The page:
Photo/Illutration Tokyo Electric Power Co.’s Kashiwazaki-Kariwa nuclear power plant in Niigata Prefecture on March 4 (Asahi Shimbun file photo)

The Nuclear Regulation Authority on April 14 issued a corrective measures order that will prohibit Tokyo Electric Power Co. from transferring nuclear fuel at its Kashiwazaki-Kariwa nuclear plant.

The order, which effectively blocks TEPCO from restarting the idled plant in Niigata Prefecture, will be lifted only when the operator corrects the security measures at the plant sufficiently to persuade the NRA to do so.

“(TEPCO) should take it seriously that it was given the order with no time-frame (for it to be lifted)," NRA Chairman Toyoshi Fuketa said at a news conference on April 14.

Tomoaki Kobayakawa, TEPCO's president, visiting Niigata Prefecture the same day, said, “For now, at least, we are not at the stage to be able to foresee the restart of the nuclear reactors.”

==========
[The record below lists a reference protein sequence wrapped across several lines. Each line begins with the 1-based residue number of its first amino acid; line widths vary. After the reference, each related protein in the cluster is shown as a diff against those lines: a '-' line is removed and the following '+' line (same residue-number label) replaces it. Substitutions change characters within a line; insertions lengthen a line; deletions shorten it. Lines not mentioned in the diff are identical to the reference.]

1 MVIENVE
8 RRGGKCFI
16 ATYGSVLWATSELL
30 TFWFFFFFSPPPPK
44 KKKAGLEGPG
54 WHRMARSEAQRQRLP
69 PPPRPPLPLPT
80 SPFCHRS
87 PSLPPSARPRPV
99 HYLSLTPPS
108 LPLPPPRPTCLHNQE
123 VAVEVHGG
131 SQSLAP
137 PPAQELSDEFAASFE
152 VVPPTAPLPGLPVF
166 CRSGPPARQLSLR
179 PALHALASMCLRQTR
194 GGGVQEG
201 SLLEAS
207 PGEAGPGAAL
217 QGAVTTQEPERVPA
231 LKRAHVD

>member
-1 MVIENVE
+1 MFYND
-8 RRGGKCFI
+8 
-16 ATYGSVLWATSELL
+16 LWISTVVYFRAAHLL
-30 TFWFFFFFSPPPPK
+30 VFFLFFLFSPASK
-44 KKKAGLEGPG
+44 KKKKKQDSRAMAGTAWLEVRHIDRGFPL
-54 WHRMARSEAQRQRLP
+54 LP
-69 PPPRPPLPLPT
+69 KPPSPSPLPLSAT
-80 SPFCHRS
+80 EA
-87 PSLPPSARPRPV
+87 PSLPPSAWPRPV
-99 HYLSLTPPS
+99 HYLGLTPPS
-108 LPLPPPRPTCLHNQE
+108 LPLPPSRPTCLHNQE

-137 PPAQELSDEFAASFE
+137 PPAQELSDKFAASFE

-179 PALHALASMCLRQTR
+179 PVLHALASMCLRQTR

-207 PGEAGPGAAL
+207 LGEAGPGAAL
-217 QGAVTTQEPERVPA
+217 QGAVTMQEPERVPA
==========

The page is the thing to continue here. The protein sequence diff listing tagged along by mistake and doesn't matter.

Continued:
Inspections at the plant by the NRA and an internal probe by TEPCO to investigate a string of security flaws in the plant's anti-terrorism measures and find corrective measures are expected to take more than a year, making it impossible for TEPCO to load fuel into the plant's reactors to restart them.

Security devices installed to detect unauthorized entry at the nuclear plant had failed to properly function at 15 locations since March 2020, the NRA found. At 10 of those locations, the devices were unable to detect illicit entries for more than a month.

Last September, a TEPCO official entered the central control room without authorization by using another employee’s identification card.

The NRA on April 14 also issued strong written or oral warnings to three senior officials of its Secretariat, including Secretary-General Toru Ogino, due to their failure to notify the NRA immediately about the illicit entry after TEPCO reported it to them.

The NRA has instructed TEPCO to report back to it on the results of the power company's internal investigation into the security lapses at the nuclear plant and measures it will take to prevent a recurrence by Sept. 23. The NRA will interview TEPCO employees and management up until that time.

After TEPCO makes its report to the NRA, the NRA will follow up over a couple of months to verify if the plant operator has taken the measures to safeguard nuclear materials as listed in the report.

Based on those results, the NRA will judge whether TEPCO’s preventive measures are functioning sufficiently.